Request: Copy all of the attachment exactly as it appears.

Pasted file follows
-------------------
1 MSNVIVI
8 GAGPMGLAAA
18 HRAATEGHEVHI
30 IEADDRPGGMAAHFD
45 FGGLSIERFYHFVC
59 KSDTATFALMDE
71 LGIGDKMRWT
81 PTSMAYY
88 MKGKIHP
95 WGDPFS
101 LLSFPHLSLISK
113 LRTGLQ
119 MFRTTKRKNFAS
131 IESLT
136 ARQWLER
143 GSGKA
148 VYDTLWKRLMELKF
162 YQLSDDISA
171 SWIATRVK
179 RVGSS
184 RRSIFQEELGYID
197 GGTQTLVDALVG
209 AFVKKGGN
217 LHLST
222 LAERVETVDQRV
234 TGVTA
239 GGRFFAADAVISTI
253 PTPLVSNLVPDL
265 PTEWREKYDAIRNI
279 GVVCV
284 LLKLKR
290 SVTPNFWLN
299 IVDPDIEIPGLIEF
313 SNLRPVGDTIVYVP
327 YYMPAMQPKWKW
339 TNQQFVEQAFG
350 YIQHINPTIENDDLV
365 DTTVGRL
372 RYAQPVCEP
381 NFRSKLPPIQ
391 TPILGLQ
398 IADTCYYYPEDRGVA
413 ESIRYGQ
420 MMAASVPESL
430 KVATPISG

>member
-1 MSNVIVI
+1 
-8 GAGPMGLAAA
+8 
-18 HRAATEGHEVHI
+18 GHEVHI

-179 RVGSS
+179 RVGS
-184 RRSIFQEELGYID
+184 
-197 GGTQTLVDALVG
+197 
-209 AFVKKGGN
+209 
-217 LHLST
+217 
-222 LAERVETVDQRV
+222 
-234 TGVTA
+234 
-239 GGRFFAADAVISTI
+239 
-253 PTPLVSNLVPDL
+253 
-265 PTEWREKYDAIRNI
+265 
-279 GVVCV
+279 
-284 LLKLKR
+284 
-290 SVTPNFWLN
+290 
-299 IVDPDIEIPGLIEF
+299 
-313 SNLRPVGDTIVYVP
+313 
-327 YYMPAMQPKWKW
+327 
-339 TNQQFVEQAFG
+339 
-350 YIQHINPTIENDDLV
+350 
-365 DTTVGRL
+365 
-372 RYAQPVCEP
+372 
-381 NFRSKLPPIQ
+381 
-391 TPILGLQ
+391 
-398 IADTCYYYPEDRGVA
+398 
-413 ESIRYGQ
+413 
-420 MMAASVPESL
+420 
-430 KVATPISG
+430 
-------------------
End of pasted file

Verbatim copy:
1 MSNVIVI
8 GAGPMGLAAA
18 HRAATEGHEVHI
30 IEADDRPGGMAAHFD
45 FGGLSIERFYHFVC
59 KSDTATFALMDE
71 LGIGDKMRWT
81 PTSMAYY
88 MKGKIHP
95 WGDPFS
101 LLSFPHLSLISK
113 LRTGLQ
119 MFRTTKRKNFAS
131 IESLT
136 ARQWLER
143 GSGKA
148 VYDTLWKRLMELKF
162 YQLSDDISA
171 SWIATRVK
179 RVGSS
184 RRSIFQEELGYID
197 GGTQTLVDALVG
209 AFVKKGGN
217 LHLST
222 LAERVETVDQRV
234 TGVTA
239 GGRFFAADAVISTI
253 PTPLVSNLVPDL
265 PTEWREKYDAIRNI
279 GVVCV
284 LLKLKR
290 SVTPNFWLN
299 IVDPDIEIPGLIEF
313 SNLRPVGDTIVYVP
327 YYMPAMQPKWKW
339 TNQQFVEQAFG
350 YIQHINPTIENDDLV
365 DTTVGRL
372 RYAQPVCEP
381 NFRSKLPPIQ
391 TPILGLQ
398 IADTCYYYPEDRGVA
413 ESIRYGQ
420 MMAASVPESL
430 KVATPISG

>member
-1 MSNVIVI
+1 
-8 GAGPMGLAAA
+8 
-18 HRAATEGHEVHI
+18 GHEVHI

-179 RVGSS
+179 RVGS
-184 RRSIFQEELGYID
+184 
-197 GGTQTLVDALVG
+197 
-209 AFVKKGGN
+209 
-217 LHLST
+217 
-222 LAERVETVDQRV
+222 
-234 TGVTA
+234 
-239 GGRFFAADAVISTI
+239 
-253 PTPLVSNLVPDL
+253 
-265 PTEWREKYDAIRNI
+265 
-279 GVVCV
+279 
-284 LLKLKR
+284 
-290 SVTPNFWLN
+290 
-299 IVDPDIEIPGLIEF
+299 
-313 SNLRPVGDTIVYVP
+313 
-327 YYMPAMQPKWKW
+327 
-339 TNQQFVEQAFG
+339 
-350 YIQHINPTIENDDLV
+350 
-365 DTTVGRL
+365 
-372 RYAQPVCEP
+372 
-381 NFRSKLPPIQ
+381 
-391 TPILGLQ
+391 
-398 IADTCYYYPEDRGVA
+398 
-413 ESIRYGQ
+413 
-420 MMAASVPESL
+420 
-430 KVATPISG
+430 